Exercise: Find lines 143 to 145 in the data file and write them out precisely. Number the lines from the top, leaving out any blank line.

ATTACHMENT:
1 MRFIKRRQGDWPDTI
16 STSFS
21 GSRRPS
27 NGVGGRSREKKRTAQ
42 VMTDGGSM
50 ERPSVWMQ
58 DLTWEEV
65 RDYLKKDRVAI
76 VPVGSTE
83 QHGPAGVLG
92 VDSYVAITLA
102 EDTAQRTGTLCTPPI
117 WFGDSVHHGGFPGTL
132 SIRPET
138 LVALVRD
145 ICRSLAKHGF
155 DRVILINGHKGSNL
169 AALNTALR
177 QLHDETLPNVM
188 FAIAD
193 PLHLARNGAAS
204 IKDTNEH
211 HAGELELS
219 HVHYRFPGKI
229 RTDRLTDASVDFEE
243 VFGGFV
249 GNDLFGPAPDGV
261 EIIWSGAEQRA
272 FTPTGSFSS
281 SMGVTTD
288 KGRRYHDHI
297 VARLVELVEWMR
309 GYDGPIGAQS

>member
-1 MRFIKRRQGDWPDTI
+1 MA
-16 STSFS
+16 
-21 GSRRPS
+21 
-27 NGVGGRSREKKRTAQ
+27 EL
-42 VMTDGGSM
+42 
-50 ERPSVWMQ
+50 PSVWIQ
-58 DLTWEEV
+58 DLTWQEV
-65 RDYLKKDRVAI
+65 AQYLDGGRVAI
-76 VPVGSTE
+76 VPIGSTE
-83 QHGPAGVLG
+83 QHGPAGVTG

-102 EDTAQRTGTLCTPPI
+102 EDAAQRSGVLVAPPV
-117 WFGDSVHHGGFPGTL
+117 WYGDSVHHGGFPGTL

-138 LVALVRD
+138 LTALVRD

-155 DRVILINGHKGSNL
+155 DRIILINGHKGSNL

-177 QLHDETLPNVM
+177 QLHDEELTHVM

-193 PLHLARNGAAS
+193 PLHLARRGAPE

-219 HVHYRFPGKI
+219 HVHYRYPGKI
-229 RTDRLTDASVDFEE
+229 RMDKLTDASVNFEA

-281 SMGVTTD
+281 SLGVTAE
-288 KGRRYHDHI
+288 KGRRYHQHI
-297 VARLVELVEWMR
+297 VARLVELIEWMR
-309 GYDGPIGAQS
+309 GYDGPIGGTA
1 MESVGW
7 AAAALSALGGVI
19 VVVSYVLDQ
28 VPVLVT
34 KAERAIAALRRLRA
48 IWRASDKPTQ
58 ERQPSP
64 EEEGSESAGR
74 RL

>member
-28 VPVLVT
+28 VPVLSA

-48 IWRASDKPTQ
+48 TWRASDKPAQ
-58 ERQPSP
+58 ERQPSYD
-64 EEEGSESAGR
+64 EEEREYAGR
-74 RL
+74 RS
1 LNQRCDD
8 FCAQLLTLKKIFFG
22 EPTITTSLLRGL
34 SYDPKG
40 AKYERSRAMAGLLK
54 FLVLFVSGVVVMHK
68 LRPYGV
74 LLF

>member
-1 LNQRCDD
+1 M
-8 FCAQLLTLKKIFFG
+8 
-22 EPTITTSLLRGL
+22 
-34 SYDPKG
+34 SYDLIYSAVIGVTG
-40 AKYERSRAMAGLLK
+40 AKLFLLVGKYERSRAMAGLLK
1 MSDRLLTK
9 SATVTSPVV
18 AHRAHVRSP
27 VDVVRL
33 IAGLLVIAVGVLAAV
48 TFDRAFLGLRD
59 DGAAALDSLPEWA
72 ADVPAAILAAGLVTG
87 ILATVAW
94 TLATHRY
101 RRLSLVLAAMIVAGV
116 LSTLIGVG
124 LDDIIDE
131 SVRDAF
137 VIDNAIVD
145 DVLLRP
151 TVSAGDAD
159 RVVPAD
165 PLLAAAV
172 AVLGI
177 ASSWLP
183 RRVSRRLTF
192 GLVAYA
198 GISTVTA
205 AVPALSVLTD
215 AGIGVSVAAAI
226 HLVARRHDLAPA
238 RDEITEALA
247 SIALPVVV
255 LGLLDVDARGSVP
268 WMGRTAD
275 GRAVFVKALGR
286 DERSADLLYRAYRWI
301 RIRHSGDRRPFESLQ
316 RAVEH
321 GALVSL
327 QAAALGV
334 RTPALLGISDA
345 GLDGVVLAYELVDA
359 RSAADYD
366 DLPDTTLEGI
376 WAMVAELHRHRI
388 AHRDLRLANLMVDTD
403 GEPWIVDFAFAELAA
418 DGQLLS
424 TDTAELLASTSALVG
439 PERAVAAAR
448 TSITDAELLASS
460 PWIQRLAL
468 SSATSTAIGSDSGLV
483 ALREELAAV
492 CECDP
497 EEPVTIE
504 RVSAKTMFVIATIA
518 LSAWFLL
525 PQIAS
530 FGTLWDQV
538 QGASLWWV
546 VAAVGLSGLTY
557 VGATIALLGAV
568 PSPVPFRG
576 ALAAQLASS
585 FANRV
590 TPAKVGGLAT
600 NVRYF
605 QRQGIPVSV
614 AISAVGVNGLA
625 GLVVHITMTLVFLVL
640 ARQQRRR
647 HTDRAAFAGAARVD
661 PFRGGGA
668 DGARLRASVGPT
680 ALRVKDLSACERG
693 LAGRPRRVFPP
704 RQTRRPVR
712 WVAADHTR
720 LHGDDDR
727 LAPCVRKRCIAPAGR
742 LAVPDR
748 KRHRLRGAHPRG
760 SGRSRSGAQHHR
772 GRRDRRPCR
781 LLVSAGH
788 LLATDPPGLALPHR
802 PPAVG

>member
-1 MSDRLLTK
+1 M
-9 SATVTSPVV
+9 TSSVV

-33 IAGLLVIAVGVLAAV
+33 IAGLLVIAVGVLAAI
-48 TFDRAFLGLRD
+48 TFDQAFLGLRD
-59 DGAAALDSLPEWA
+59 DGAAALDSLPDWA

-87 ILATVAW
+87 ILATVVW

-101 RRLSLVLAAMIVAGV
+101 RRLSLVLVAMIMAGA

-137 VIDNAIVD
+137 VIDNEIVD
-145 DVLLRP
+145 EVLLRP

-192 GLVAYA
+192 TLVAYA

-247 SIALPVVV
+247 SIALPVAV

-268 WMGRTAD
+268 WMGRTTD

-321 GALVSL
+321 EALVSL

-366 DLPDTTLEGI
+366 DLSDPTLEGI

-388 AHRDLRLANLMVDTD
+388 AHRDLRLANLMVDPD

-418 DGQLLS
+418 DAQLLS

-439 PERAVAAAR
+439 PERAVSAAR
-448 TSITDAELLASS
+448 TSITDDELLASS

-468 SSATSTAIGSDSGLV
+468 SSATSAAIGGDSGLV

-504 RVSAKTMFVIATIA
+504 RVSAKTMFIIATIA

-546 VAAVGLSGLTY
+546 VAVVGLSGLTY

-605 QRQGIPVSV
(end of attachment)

215 AGIGVSVAAAI
226 HLVARRHDLAPA
238 RDEITEALA